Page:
Value Ideas Blog
Nils’ Investment Philosophy & some houskeeping notes

I know, it has been a while but trust me, I didn’t stop doing value investing, I just cannot speak about it that open anymore and generally, I have less time for the stuff which I’m allowed to do. Additionally, some things have changed in the last year so that I now put more emphasis on time with my family.


Some housekeeping notes:

In the future, I will only speak about companies which are not listed in the Noridcs or DACH region. Additionally, I will start publishing all articles under (The side is currently in the making, so excuse me if it is far from perfect).


Founding another start-up:

Furthermore, two friends of mine (Oliver Rolle – already a successful IT startup founder and responsible for the development of the IT platform & Tim Klauke – future CEO, industry expert and the guy with whom I developed the initial idea on a nice evening before a long kite-surfing weekend) and I are currently starting another company which is not related to investing at all (we are developing a software platform for the management and total cost of ownership analysis of special purpose vehicles). Currently, we are considering to start a VLog to document our journey and, as two of us have already founded a company, share some advice. But the main purpose would be that we document our decision-making and are accountable for it. So if you like the idea of a VLog or have some general comments write me via email or leave a comment.


but now back to the original topic of this blog:


The Investment philosophy of Nils Herzing

(This is an “executive summary” of my investment philosophy which I wrote more than a year ago.)


This Investment Philosophy frames the general thinking about investing and describes my investment style. It is not a fixed set of rules, it is more an evolving collection of thinking patterns.


The aim of my investing is to generate long-term outperformance (over a time period of more than 5 years). Thus I don’t aim for a low volatility or other fancy things; the sole goal is to maximize the performance in real monetary terms.


I don’t believe in efficient markets, as I think that markets are “Voting Machines” in the short-term but “Weighing Machines” in the long term. I believe that the highest irrationality in stock prices, especially in the short run, exists in small- and mid-capitalized enterprises which have a low free float. Furthermore, I believe that an undervaluation in the long run can occur in large-caps, as most investors only think within a timeframe of 3 years. By taking a long-term investment approach which exceeds 3 years and thinking in time frames of 5, 10, or even 20 years, you are able to outperform the market even in large-caps.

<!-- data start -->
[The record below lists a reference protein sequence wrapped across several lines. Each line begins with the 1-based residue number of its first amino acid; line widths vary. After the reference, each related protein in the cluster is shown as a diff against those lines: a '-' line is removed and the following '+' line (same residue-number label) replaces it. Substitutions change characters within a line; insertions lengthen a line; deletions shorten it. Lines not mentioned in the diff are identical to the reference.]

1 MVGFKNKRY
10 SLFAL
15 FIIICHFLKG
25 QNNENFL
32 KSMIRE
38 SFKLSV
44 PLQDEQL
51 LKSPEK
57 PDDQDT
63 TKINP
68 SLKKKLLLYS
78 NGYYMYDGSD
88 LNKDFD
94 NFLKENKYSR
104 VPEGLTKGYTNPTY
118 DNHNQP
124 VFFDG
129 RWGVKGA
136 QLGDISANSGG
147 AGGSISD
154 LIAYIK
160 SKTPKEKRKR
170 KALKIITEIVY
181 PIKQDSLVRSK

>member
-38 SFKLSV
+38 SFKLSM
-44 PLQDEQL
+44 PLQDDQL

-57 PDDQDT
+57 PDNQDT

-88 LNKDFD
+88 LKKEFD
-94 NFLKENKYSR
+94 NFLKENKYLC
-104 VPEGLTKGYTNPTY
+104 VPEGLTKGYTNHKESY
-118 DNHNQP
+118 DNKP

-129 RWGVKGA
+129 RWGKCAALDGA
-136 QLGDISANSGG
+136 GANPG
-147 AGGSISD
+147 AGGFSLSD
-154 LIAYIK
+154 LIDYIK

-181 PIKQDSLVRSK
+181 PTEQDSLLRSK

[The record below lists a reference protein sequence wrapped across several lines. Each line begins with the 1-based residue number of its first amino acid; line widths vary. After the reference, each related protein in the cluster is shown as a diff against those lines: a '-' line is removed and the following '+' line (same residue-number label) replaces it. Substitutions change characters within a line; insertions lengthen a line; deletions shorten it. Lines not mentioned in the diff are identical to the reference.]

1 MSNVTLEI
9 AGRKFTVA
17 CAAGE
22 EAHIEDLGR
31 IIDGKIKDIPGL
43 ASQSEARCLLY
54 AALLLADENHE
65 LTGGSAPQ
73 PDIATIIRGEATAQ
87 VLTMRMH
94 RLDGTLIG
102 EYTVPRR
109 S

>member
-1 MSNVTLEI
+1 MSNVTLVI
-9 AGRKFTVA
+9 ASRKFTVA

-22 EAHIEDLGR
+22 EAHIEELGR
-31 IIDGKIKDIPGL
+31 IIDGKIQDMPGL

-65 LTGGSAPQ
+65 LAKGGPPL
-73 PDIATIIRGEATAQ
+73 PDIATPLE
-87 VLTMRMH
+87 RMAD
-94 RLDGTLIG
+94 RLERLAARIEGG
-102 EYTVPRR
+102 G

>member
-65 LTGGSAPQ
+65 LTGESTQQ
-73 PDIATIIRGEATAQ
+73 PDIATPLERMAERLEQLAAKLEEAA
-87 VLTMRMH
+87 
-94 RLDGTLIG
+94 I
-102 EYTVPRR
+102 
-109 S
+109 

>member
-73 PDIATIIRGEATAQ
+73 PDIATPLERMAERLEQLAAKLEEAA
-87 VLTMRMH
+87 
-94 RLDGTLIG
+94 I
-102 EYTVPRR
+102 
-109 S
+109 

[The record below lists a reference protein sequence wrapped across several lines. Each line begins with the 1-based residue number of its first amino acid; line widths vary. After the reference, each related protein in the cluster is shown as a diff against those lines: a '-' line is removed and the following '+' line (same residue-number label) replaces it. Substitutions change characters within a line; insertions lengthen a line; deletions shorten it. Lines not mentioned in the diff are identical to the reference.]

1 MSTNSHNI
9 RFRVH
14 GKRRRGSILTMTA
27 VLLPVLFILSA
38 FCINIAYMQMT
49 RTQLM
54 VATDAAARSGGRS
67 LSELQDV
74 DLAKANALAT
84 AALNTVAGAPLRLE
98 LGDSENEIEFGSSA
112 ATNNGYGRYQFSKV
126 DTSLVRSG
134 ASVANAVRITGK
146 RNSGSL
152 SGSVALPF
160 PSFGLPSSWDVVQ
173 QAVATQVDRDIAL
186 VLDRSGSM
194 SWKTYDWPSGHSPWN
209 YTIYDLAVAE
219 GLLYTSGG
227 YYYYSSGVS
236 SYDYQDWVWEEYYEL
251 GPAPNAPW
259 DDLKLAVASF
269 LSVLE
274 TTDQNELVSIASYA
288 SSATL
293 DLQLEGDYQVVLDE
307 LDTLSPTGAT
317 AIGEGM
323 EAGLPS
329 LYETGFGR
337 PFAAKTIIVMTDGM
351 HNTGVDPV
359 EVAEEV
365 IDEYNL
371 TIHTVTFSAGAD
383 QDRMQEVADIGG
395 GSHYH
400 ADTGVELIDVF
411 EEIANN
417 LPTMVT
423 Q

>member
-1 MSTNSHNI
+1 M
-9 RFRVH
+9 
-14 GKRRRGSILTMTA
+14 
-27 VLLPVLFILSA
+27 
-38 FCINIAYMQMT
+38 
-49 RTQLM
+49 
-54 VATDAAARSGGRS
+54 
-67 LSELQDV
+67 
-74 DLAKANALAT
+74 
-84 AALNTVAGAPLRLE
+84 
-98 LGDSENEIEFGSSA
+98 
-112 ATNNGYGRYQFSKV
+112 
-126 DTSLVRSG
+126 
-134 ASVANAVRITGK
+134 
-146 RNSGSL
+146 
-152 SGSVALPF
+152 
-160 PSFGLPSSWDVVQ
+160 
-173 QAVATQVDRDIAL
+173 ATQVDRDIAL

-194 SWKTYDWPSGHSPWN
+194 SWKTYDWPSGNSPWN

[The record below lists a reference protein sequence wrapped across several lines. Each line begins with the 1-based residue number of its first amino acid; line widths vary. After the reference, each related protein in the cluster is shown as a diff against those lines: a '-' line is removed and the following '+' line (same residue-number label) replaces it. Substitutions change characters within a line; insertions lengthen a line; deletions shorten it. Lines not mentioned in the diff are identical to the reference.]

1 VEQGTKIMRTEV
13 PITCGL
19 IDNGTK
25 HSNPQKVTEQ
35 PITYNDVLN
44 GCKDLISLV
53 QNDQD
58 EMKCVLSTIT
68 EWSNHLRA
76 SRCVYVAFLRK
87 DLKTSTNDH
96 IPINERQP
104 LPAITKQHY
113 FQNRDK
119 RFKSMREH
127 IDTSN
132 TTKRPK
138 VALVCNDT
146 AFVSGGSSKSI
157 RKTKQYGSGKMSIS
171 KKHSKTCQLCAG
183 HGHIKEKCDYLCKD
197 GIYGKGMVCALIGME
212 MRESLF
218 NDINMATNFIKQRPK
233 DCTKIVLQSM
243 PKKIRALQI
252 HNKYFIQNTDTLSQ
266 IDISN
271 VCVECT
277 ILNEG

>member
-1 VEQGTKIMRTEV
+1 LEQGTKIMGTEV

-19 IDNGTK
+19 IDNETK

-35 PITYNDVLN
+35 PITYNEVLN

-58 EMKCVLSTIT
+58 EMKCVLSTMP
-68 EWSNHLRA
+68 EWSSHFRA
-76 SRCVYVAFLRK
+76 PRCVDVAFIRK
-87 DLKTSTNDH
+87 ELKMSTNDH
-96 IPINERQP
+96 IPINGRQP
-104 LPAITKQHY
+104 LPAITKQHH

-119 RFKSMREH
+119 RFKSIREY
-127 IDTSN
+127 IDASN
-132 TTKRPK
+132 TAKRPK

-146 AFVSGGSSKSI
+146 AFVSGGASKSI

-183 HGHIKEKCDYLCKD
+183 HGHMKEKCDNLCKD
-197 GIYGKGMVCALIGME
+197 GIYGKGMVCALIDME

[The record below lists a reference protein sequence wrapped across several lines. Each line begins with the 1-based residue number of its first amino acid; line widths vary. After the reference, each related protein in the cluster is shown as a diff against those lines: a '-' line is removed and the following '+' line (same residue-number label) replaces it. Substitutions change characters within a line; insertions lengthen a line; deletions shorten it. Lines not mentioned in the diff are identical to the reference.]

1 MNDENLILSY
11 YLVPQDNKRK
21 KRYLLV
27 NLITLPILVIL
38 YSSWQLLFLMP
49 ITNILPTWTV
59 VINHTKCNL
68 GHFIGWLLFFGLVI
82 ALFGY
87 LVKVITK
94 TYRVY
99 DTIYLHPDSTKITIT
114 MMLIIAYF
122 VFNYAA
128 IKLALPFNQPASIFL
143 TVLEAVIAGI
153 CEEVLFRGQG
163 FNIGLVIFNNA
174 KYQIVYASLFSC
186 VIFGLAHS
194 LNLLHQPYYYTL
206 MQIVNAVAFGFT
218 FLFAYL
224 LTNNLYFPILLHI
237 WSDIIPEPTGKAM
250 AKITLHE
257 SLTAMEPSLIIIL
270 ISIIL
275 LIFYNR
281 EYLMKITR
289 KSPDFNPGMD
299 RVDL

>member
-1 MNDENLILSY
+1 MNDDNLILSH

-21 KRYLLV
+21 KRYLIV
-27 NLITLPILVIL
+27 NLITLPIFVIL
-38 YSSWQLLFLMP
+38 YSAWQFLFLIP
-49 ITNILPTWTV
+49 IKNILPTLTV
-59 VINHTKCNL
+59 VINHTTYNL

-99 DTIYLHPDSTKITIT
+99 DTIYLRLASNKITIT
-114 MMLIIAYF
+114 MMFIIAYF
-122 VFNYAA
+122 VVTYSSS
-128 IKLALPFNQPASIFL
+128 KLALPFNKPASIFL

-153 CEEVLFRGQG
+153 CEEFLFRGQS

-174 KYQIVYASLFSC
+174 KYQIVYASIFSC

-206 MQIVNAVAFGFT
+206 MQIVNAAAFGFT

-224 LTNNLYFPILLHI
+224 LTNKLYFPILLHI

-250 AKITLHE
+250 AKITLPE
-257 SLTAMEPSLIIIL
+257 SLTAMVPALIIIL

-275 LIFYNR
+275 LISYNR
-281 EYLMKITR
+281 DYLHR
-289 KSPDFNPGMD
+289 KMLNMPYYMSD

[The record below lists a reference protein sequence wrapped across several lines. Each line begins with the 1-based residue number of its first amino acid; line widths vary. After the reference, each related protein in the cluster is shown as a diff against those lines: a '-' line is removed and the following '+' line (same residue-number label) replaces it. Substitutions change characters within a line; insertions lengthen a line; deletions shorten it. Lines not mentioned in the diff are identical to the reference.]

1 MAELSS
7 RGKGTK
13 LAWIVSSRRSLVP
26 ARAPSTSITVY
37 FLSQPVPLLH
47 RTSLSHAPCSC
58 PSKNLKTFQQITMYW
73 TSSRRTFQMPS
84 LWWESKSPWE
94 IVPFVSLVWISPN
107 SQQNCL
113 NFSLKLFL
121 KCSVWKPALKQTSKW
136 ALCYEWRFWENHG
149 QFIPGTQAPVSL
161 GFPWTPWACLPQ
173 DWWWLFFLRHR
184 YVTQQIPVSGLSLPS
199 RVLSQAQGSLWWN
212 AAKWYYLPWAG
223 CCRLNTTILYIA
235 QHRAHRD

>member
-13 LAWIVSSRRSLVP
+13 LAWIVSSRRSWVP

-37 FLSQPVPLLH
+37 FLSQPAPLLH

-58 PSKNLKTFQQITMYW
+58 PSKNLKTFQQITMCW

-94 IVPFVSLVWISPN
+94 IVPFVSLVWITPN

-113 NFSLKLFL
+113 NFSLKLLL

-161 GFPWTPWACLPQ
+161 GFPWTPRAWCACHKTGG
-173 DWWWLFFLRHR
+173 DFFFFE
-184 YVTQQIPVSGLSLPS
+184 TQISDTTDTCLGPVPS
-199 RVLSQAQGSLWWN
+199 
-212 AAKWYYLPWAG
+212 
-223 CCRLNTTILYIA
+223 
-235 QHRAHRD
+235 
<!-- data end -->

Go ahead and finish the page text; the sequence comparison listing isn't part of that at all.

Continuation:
I don’t believe in over-diversification, or in holding more than 20 stocks as it doesn’t add value and destroys performance. On the opposite, I believe that it is possible to get an investment edge via the two following ways:

  1. Informational edge – More information than every normal market participant has. This means doing field research, visiting companies and speaking with customers and competitors.
  2. Behavioral edge or “longer time horizon” – by taking a time horizon of more than 3 years, investors can see the value of long-term growth and are able to go against short-term pressure / noise / “pain”.


To participate from short-term irrationalities, it is necessary to have an investment process which is focused on the long-term value creation of a company, thus the value of growth is essential for my investing approach. To pursue this type of investment strategy, it is necessary to find long-term capital and co-investors who think like owners.


The only possibility to increase my returns towards a level of above 15%, to which I try to design and evolve my process to & which I would like to achieve in the long-run, is in my opinion:

  1. Have a less diversified portfolio of only 8 to 12 companies.
  2. Avoid a permanent loss of capital, which can be achieved by using quality filters such as good management, strong balance sheets, a quantitative fraud excel check list to also avoid biases and the use of “Owner Earnings” – true cash earnings.
  3. Use a higher discount rate and thus have fewer potential investment candidates – Mark Leonard, whom I truly admire and have already met, has written about the effect of hurdle rates at constellation
  4. Shorten the time frame of value realization,g., until the undervaluation is uncovered and the market price reaches the fair valuation of a business. This can be achieved by:
    1. Inflection points
    2. Growth in market cap and addition to indexes
    3. Activist investing